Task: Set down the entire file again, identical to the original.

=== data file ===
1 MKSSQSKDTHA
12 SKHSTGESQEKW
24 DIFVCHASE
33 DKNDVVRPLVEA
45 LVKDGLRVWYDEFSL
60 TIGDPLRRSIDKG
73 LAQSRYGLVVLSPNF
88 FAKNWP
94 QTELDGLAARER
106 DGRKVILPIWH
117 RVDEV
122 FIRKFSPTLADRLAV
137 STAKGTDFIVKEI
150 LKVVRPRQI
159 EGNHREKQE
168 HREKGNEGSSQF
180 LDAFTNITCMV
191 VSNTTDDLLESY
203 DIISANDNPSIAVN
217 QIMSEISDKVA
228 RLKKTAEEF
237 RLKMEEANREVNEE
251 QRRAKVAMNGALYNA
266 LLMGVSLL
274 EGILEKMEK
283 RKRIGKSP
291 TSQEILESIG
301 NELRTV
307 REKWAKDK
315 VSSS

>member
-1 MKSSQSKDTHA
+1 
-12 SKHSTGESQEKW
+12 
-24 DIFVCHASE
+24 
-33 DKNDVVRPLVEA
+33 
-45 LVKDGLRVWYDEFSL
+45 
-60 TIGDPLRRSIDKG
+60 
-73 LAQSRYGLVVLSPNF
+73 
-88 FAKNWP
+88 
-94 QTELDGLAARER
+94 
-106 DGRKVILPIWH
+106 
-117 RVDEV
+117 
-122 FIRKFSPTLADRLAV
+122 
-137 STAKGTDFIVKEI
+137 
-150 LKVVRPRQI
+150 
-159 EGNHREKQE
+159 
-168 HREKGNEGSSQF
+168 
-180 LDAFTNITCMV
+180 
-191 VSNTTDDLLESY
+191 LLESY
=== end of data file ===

1 MKSSQSKDTHA
12 SKHSTGESQEKW
24 DIFVCHASE
33 DKNDVVRPLVEA
45 LVKDGLRVWYDEFSL
60 TIGDPLRRSIDKG
73 LAQSRYGLVVLSPNF
88 FAKNWP
94 QTELDGLAARER
106 DGRKVILPIWH
117 RVDEV
122 FIRKFSPTLADRLAV
137 STAKGTDFIVKEI
150 LKVVRPRQI
159 EGNHREKQE
168 HREKGNEGSSQF
180 LDAFTNITCMV
191 VSNTTDDLLESY
203 DIISANDNPSIAVN
217 QIMSEISDKVA
228 RLKKTAEEF
237 RLKMEEANREVNEE
251 QRRAKVAMNGALYNA
266 LLMGVSLL
274 EGILEKMEK
283 RKRIGKSP
291 TSQEILESIG
301 NELRTV
307 REKWAKDK
315 VSSS

>member
-1 MKSSQSKDTHA
+1 
-12 SKHSTGESQEKW
+12 
-24 DIFVCHASE
+24 
-33 DKNDVVRPLVEA
+33 
-45 LVKDGLRVWYDEFSL
+45 
-60 TIGDPLRRSIDKG
+60 
-73 LAQSRYGLVVLSPNF
+73 
-88 FAKNWP
+88 
-94 QTELDGLAARER
+94 
-106 DGRKVILPIWH
+106 
-117 RVDEV
+117 
-122 FIRKFSPTLADRLAV
+122 
-137 STAKGTDFIVKEI
+137 
-150 LKVVRPRQI
+150 
-159 EGNHREKQE
+159 
-168 HREKGNEGSSQF
+168 
-180 LDAFTNITCMV
+180 
-191 VSNTTDDLLESY
+191 LLESY